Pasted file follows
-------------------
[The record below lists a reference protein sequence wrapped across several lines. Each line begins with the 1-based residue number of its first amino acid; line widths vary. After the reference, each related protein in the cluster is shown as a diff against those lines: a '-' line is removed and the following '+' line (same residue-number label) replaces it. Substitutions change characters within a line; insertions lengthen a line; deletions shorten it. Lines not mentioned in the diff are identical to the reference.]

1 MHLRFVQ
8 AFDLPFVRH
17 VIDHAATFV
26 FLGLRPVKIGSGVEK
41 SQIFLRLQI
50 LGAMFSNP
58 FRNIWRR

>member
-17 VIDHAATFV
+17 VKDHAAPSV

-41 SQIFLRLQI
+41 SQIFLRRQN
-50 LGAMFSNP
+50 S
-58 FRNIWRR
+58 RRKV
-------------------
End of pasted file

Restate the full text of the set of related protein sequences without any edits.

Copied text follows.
[The record below lists a reference protein sequence wrapped across several lines. Each line begins with the 1-based residue number of its first amino acid; line widths vary. After the reference, each related protein in the cluster is shown as a diff against those lines: a '-' line is removed and the following '+' line (same residue-number label) replaces it. Substitutions change characters within a line; insertions lengthen a line; deletions shorten it. Lines not mentioned in the diff are identical to the reference.]

1 MHLRFVQ
8 AFDLPFVRH
17 VIDHAATFV
26 FLGLRPVKIGSGVEK
41 SQIFLRLQI
50 LGAMFSNP
58 FRNIWRR

>member
-17 VIDHAATFV
+17 VKDHAAPSV

-41 SQIFLRLQI
+41 SQIFLRRQN
-50 LGAMFSNP
+50 S
-58 FRNIWRR
+58 RRKV